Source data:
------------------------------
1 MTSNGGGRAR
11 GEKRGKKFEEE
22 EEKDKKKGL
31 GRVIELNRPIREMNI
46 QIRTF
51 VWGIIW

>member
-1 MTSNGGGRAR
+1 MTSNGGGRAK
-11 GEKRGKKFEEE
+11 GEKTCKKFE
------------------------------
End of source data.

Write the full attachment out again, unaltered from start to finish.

1 MTSNGGGRAR
11 GEKRGKKFEEE
22 EEKDKKKGL
31 GRVIELNRPIREMNI
46 QIRTF
51 VWGIIW

>member
-1 MTSNGGGRAR
+1 MTSNGGGRAK
-11 GEKRGKKFEEE
+11 GEKTCKKFE